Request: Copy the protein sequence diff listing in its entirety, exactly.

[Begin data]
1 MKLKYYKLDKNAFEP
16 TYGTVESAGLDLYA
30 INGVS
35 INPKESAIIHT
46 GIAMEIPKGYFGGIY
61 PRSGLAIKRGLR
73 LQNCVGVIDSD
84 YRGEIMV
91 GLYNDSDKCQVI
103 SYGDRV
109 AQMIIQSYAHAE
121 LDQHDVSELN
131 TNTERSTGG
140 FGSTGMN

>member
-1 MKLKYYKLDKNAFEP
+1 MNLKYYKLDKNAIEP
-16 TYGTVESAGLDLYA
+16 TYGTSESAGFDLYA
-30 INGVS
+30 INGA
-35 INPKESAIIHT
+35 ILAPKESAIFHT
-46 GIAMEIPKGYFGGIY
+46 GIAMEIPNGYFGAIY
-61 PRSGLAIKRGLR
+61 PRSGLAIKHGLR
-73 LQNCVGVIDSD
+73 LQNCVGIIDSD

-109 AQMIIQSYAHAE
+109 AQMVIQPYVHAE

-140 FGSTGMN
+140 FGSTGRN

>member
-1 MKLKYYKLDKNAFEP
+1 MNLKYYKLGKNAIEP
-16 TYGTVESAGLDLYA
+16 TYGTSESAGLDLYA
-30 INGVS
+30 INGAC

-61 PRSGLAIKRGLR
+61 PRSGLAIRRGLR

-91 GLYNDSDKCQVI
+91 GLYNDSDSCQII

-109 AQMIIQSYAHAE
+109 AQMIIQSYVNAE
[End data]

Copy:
1 MKLKYYKLDKNAFEP
16 TYGTVESAGLDLYA
30 INGVS
35 INPKESAIIHT
46 GIAMEIPKGYFGGIY
61 PRSGLAIKRGLR
73 LQNCVGVIDSD
84 YRGEIMV
91 GLYNDSDKCQVI
103 SYGDRV
109 AQMIIQSYAHAE
121 LDQHDVSELN
131 TNTERSTGG
140 FGSTGMN

>member
-1 MKLKYYKLDKNAFEP
+1 MNLKYYKLDKNAIEP
-16 TYGTVESAGLDLYA
+16 TYGTSESAGFDLYA
-30 INGVS
+30 INGA
-35 INPKESAIIHT
+35 ILAPKESAIFHT
-46 GIAMEIPKGYFGGIY
+46 GIAMEIPNGYFGAIY
-61 PRSGLAIKRGLR
+61 PRSGLAIKHGLR
-73 LQNCVGVIDSD
+73 LQNCVGIIDSD

-109 AQMIIQSYAHAE
+109 AQMVIQPYVHAE

-140 FGSTGMN
+140 FGSTGRN

>member
-1 MKLKYYKLDKNAFEP
+1 MNLKYYKLGKNAIEP
-16 TYGTVESAGLDLYA
+16 TYGTSESAGLDLYA
-30 INGVS
+30 INGAC

-61 PRSGLAIKRGLR
+61 PRSGLAIRRGLR

-91 GLYNDSDKCQVI
+91 GLYNDSDSCQII

-109 AQMIIQSYAHAE
+109 AQMIIQSYVNAE